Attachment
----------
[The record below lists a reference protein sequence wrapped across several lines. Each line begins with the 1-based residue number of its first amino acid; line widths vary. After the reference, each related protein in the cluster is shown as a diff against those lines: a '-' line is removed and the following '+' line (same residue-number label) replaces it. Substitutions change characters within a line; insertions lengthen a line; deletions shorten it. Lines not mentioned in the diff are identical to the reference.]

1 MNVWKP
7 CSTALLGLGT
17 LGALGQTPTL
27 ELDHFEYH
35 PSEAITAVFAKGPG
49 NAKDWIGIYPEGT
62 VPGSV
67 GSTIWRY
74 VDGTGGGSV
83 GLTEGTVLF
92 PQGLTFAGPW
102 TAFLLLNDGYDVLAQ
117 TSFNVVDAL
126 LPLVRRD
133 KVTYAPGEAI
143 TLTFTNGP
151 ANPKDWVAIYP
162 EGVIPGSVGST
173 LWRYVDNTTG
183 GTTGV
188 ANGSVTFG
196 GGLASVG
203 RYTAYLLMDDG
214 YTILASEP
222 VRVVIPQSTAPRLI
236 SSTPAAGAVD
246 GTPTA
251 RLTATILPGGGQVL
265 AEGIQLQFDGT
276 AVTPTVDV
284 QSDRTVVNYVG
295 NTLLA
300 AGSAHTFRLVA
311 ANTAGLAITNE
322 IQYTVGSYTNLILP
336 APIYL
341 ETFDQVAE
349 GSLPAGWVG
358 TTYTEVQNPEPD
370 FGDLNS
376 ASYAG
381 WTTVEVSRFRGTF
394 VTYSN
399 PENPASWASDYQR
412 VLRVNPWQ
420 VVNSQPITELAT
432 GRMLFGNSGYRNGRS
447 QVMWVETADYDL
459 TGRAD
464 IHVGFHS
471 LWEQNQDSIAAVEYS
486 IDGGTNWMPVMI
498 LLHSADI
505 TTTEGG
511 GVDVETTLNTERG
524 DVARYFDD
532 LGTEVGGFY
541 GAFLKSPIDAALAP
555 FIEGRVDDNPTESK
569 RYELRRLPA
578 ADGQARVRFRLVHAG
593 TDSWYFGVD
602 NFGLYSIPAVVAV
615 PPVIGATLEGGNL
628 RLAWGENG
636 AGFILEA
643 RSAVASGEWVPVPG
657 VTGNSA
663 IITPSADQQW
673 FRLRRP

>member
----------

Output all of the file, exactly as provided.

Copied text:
[The record below lists a reference protein sequence wrapped across several lines. Each line begins with the 1-based residue number of its first amino acid; line widths vary. After the reference, each related protein in the cluster is shown as a diff against those lines: a '-' line is removed and the following '+' line (same residue-number label) replaces it. Substitutions change characters within a line; insertions lengthen a line; deletions shorten it. Lines not mentioned in the diff are identical to the reference.]

1 MNVWKP
7 CSTALLGLGT
17 LGALGQTPTL
27 ELDHFEYH
35 PSEAITAVFAKGPG
49 NAKDWIGIYPEGT
62 VPGSV
67 GSTIWRY
74 VDGTGGGSV
83 GLTEGTVLF
92 PQGLTFAGPW
102 TAFLLLNDGYDVLAQ
117 TSFNVVDAL
126 LPLVRRD
133 KVTYAPGEAI
143 TLTFTNGP
151 ANPKDWVAIYP
162 EGVIPGSVGST
173 LWRYVDNTTG
183 GTTGV
188 ANGSVTFG
196 GGLASVG
203 RYTAYLLMDDG
214 YTILASEP
222 VRVVIPQSTAPRLI
236 SSTPAAGAVD
246 GTPTA
251 RLTATILPGGGQVL
265 AEGIQLQFDGT
276 AVTPTVDV
284 QSDRTVVNYVG
295 NTLLA
300 AGSAHTFRLVA
311 ANTAGLAITNE
322 IQYTVGSYTNLILP
336 APIYL
341 ETFDQVAE
349 GSLPAGWVG
358 TTYTEVQNPEPD
370 FGDLNS
376 ASYAG
381 WTTVEVSRFRGTF
394 VTYSN
399 PENPASWASDYQR
412 VLRVNPWQ
420 VVNSQPITELAT
432 GRMLFGNSGYRNGRS
447 QVMWVETADYDL
459 TGRAD
464 IHVGFHS
471 LWEQNQDSIAAVEYS
486 IDGGTNWMPVMI
498 LLHSADI
505 TTTEGG
511 GVDVETTLNTERG
524 DVARYFDD
532 LGTEVGGFY
541 GAFLKSPIDAALAP
555 FIEGRVDDNPTESK
569 RYELRRLPA
578 ADGQARVRFRLVHAG
593 TDSWYFGVD
602 NFGLYSIPAVVAV
615 PPVIGATLEGGNL
628 RLAWGENG
636 AGFILEA
643 RSAVASGEWVPVPG
657 VTGNSA
663 IITPSADQQW
673 FRLRRP

>member